We had been riding hard down Ruta 3 in Argentina and needed a 'get back to nature' break as we both love being in wild places. Parque Nacional Monte Leon just North of Comodoro Rivadavida in SE Argentina was just the place we needed.
It is one of the larger parks in Argentina (about 60,000 acres) and one of the few that are on the coast as most parks are in the Andes such as the famous El Capitan. Around 32 kilometers of spectacular coastline provide ideal hiking opportunities. Indigenous people have lived there for thousands of years hunting and gathering along the coast and further inland. Various explorers noticed it as they sailed past and the lion shaped mountain gave the park its name (we looked at the mountain in many directions and couldn't see the lion!). Sheep farming started in 1895 and continued until the park was declared in the 1970. Mining of the abundant guano resources and sea lion hunting finally stopped in the 70's as well.
We arrived at the ranger station in the southern part of the park only to be told we needed to get to the camp ground 6km up the road and at the end of a 20km dirt road. Argh! At the end of a long day on the road this wasn't fabulous news but he assured us it was 'good dirt' - we've heard that one before...
After getting to the camp road we found the entrance gate locked. WTF? Sonja figured out the chain was just looped over the gate as I was about to storm off back to the ranger and start jumping up and down - lucky. We dropped our tyre pressures and found the ranger was true to his word, it was 'good dirt'. Spectacular views stretched off in all directions and creeks deeply etched the landscape, a testament to the power of water forming this landscape. Low trees were stunted by the brutal wind which blows from the Southern Atlantic.
The campground is well organised with a central cafe/grocery shop with basic supplies, an amenity block and eight campsites with picnic tables and BBQs. The camp ground is quite exposed to the Northerly wind so it is best to pick one at the far end of the campsite which is more protected (we realised this after we set up our tent of course!). It also gets you away from the wind turbine which can be quite noisy. The managers there say the water isn't drinkable - and make a tidy profit selling water at hugely inflated prices - but our water purification tablets came into their own yet again. The showers in the amenity block have no shower heads - another water saving measure and not so useful when you crave a shower after a long ride. The southern Atlantic ocean just didn't cut it as a bath option.
Pumas live in the park and the manager there prowled around telling us to stay in the camp after dark. The campground is brightly lit to keep them away as they are actually quite shy. We didn't ask how many people have actually been attacked by them but assume it would be pretty rare given the abundance of natural prey available.
Nature trails branch off from the main road in, the penguin and seal colonies being the highlights. Sonja was jumping up and down with excitement as we walked towards the penguins. The sign says it's 2km from the road but we reckon it's double that so that the not-so-energetic people aren't put off. As you approach the colony you see the desiccated carcasses of penguins that have been predated by the local puma and ferret population, a sad reminder of the cycle of life. Huge gulls relentlessly patrolled overhead, looking for a nest momentarily unguarded and a quick meal of penguin chick.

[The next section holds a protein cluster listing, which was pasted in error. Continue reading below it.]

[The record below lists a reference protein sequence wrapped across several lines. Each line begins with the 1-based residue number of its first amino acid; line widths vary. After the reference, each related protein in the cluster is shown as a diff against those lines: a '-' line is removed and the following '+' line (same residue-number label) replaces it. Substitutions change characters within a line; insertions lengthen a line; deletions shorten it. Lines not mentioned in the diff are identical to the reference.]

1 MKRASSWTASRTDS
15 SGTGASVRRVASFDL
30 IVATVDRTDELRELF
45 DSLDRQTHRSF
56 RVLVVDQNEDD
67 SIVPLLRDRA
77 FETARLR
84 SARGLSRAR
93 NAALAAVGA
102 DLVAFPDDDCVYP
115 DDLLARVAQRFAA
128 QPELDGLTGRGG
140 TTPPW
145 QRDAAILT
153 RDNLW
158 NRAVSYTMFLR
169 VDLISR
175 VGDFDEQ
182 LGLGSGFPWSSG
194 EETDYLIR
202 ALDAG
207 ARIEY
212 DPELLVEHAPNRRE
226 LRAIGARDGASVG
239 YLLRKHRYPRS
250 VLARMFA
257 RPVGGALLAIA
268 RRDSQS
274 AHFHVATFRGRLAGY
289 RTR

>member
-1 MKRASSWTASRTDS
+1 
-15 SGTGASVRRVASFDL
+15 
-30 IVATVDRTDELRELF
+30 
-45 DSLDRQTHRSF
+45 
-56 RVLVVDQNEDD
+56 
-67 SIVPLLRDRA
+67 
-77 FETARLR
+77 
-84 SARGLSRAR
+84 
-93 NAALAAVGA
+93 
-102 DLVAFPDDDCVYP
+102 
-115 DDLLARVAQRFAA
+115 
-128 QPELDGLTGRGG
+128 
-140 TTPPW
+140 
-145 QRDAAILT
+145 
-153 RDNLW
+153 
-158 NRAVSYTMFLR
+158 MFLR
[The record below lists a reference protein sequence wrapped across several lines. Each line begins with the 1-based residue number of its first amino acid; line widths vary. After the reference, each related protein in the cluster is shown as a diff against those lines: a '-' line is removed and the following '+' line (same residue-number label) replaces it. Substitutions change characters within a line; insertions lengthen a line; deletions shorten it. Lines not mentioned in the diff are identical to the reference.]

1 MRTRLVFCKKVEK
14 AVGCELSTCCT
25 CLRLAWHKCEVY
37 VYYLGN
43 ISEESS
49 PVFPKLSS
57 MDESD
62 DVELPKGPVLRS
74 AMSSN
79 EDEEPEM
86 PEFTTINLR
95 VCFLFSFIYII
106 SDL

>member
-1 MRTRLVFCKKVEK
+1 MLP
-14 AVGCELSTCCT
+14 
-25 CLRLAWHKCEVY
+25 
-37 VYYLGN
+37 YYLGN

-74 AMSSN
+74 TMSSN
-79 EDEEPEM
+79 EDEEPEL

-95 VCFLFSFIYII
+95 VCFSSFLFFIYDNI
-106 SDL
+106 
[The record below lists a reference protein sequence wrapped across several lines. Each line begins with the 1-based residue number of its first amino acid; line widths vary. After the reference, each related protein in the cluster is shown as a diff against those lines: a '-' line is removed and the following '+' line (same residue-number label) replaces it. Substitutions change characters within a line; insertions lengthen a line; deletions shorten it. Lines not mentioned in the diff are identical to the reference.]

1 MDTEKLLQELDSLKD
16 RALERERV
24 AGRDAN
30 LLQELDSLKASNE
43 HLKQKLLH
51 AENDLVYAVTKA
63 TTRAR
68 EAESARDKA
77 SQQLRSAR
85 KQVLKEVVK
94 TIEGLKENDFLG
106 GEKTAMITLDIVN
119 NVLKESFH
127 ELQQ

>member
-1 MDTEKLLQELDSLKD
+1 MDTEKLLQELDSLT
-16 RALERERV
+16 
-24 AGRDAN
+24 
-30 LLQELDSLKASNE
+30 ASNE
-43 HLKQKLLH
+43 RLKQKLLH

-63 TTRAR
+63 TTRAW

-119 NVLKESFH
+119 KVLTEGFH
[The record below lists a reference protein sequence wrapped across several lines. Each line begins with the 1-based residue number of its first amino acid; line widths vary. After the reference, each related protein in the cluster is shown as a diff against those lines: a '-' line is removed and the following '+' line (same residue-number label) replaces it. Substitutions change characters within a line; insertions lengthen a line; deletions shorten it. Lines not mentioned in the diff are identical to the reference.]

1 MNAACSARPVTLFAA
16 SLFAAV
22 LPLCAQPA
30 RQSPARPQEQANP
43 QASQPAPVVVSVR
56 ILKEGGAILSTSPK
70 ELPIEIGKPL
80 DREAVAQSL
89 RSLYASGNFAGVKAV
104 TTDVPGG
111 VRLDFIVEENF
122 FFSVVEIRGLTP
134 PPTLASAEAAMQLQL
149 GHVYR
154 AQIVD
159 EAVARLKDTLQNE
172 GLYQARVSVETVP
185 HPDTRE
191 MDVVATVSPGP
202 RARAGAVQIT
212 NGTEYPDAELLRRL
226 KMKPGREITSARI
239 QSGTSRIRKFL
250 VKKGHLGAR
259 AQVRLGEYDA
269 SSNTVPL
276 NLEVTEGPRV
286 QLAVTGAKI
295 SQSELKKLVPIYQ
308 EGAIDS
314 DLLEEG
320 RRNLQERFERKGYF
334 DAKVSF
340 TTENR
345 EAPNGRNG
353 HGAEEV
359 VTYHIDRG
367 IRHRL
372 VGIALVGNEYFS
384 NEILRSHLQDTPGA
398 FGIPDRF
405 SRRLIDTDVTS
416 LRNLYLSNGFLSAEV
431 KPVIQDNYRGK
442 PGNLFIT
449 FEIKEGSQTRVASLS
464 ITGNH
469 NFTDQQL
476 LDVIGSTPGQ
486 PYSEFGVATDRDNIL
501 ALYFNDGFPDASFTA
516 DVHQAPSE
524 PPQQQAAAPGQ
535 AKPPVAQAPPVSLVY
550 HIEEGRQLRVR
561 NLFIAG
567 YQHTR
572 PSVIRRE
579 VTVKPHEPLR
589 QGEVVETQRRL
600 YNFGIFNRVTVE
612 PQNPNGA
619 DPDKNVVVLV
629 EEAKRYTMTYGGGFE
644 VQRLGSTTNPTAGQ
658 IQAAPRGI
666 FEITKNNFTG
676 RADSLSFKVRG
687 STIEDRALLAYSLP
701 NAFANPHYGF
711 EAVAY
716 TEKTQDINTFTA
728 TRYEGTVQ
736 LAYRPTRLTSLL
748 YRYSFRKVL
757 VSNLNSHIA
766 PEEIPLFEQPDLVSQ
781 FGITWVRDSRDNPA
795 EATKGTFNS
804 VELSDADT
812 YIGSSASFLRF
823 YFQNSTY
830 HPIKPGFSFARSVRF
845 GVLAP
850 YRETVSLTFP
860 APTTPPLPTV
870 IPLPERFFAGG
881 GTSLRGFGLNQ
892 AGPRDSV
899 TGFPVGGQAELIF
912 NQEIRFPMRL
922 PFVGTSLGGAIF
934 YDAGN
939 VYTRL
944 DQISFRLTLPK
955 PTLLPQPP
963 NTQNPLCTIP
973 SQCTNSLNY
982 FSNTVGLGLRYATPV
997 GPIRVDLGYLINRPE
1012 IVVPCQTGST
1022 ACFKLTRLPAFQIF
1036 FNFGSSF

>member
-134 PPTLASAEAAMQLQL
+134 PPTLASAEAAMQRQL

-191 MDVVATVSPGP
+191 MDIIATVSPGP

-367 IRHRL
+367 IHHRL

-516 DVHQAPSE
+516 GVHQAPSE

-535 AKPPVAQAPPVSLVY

The penguin colony is not down by the water as we had expected. The penguins waddle up into the dunes and low hills quite a way up from the beach and dig burrows in the hill or create nests under low scrub. We spent ages marveling at the distance and the steep slopes the penguins walked after foraging in the sea to feed their partners who were patiently guarding the precious chicks. The penguins swim up to 50km a day hunting for anchovies, crabs and other food to then bring back to their mate - amazing! Penguins will mate with the same partner year after year, returning to the same nest or burrow to breed. If one of the pair disappears during the five months they spend at sea they will re-mate with other widowed birds and continue the cycle.
From the penguins it was off to the seal colony down the road. We watch about 50 females, juveniles and pre-adult males hanging out on the rocks. The big males don't hang around here and the rocks are too exposed and steep for them to breed here. We watched a mother trying to get her pups up onto the rocks but they were constantly swept off by the waves and dropping tide. We cheered when she finally pushed them up onto the steep slope.
We got back to the camp to find a group of locals had set up camp near by and the party was on. Eeek! It's great to see people taking their kids camping but we thought this wasn't the right place for partying. Maybe we are eco-snobs but given the natural beauty of the place it seemed discordant. Anyway, the wind came up blowing the noise away, driving them into their tents and we were so stuffed from all the waking we slept like logs anyway.
Packing up the next day we met our noisy neighbours and they were lovely. The women were amazed that Sonja could ride such a big bike and after many pictures with them we headed off.
An amazing place and one we would like to visit with more time.